Earlier this week, Cara Delevingne appeared on “Good Day Sacramento” where she partook in what was probably the most awkward interview of all time.
In fact, things got so bad while she was promoting her new movie, "Paper Towns," the interview ended abruptly, and after she left, one of the hosts said,
You make $5 million for six weeks worth of work, you can pretend to talk to 'Good Day Sacramento' with some UMPH!
Delevingne defended her behavior via Twitter.
Some people just don't understand sarcasm or the British sense of humour — Cara Delevingne (@Caradelevingne) July 29, 2015
On Thursday, the "Paper Towns" author, John Green, showed his support for the actress in an essay he wrote for Medium.
In particular, he was disheartened by the sexism associated with questions regarding whether or not she read the book the movie was based on.
In the essay, Green wrote,
Cara has read the book (multiple times), but the question is annoying — not least because her male co-star, Nat Wolff, was almost always asked when he'd read the book, while Cara was almost always asked if she'd read it.
He also touched on the nature of press tours and how they essentially market humans in order to benefit ticket sales, regardless of whether or not the actor or actress fits the needed description.
The whole process of commodifying personhood to sell movie tickets is inherently dehumanizing. The TV people want some part of you, and in exchange for it, they will put the name of your movie on TV. But in that process, you do lose something of your self.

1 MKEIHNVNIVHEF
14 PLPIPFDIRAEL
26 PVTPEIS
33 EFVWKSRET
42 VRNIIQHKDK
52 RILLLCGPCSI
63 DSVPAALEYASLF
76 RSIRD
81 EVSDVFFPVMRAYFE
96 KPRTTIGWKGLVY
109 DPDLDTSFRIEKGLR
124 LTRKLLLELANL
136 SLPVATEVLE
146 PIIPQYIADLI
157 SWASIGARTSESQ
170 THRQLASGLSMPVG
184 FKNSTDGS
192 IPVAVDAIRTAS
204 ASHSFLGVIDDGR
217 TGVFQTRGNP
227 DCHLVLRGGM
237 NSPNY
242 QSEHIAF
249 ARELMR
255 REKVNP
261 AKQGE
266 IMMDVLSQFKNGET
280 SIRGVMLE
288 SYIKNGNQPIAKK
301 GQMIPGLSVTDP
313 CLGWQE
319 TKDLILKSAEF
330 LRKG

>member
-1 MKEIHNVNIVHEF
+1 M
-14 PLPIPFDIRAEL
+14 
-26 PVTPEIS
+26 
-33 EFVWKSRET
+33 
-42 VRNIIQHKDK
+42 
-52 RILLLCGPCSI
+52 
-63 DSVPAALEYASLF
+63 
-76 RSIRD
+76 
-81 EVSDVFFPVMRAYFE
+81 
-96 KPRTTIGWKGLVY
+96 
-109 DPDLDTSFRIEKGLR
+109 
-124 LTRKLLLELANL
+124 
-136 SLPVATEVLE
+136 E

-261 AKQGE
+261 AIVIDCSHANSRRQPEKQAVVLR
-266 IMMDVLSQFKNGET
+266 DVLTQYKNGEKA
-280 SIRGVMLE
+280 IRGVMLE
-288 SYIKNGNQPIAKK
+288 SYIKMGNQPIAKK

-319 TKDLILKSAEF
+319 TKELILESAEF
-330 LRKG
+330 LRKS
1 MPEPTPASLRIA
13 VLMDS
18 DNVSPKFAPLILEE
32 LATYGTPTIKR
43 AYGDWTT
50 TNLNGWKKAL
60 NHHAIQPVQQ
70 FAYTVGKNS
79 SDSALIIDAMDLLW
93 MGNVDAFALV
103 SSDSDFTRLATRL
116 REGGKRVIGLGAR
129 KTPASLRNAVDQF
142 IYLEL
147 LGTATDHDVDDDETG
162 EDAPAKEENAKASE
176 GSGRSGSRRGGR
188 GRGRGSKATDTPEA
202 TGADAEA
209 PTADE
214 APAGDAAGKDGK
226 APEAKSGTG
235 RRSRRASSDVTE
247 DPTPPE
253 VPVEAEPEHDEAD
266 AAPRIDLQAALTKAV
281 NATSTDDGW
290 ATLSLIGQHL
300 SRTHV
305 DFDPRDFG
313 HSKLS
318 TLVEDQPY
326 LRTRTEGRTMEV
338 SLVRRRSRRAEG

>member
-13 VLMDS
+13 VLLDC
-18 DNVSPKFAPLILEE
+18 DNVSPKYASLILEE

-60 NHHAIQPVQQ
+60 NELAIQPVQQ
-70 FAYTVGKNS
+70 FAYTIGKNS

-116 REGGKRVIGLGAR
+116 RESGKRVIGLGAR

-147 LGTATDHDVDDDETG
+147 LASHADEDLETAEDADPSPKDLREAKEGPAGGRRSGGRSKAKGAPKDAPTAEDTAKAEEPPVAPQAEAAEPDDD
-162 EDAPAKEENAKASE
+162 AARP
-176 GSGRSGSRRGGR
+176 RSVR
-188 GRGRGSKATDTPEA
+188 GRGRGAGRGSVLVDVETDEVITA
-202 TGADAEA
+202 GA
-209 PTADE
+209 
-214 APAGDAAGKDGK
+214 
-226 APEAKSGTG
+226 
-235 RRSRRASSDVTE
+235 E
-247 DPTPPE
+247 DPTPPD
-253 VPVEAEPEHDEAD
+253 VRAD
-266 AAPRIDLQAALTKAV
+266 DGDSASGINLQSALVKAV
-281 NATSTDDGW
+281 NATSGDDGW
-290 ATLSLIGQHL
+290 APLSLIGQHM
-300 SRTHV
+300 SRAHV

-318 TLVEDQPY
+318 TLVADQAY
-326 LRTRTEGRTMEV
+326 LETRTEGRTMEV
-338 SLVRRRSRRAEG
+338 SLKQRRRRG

While Green claimed he “just sort of gave up” on being his own person in interviews and prefers to "stick to the script," he said Delevingne does the opposite.
[Cara] refuses to indulge lazy questions and refuses to turn herself into an automaton to get through long days of junketry. I don't find that behavior entitled or haughty. I find it admirable. Cara Delevingne doesn't exist to feed your narrative or your news feed — and that's precisely why she's so f*cking interesting.
Delevingne tweeted an excerpt from this essay before she even knew it was Green who wrote the kind words about her.
Whoever said this! Thank you so much! pic.twitter.com/PyshC8DqNG — Cara Delevingne (@Caradelevingne) July 30, 2015
Later, Green told her he wrote the essay.
@Caradelevingne That was me! <3 — John Green (@johngreen) July 30, 2015
Obviously appreciative, Delevingne responded to Green.
@johngreen thank you so much john!! I just read the article and it made me want to cry! You are so special!! I am so happy I know you x — Cara Delevingne (@Caradelevingne) July 30, 2015
Then, Delevingne took to Twitter again to respond to the critics of her interview.
I work really really hard and love what I do, I don't feel like I need to apologize for being human #sorrynotsorry — Cara Delevingne (@Caradelevingne) July 30, 2015
Cheers to being your own person and not letting people misrepresent you!